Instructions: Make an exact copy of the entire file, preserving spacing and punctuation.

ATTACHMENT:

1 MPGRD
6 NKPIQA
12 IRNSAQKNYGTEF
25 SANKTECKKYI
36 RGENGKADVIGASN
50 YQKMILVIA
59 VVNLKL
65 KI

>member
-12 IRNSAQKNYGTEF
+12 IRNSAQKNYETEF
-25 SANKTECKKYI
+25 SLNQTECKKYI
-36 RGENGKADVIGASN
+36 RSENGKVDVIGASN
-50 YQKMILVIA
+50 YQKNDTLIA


1 MPGRD
6 NKPIQA
12 IRNSAQKNYGTEF
25 SANKTECKKYI
36 RGENGKADVIGASN
50 YQKMILVIA
59 VVNLKL
65 KI

>member
-12 IRNSAQKNYGTEF
+12 IRNSAQKNYETEF
-25 SANKTECKKYI
+25 SLNQTECKKYI
-36 RGENGKADVIGASN
+36 RSENGKVDVIGASN
-50 YQKMILVIA
+50 YQKNDTLIA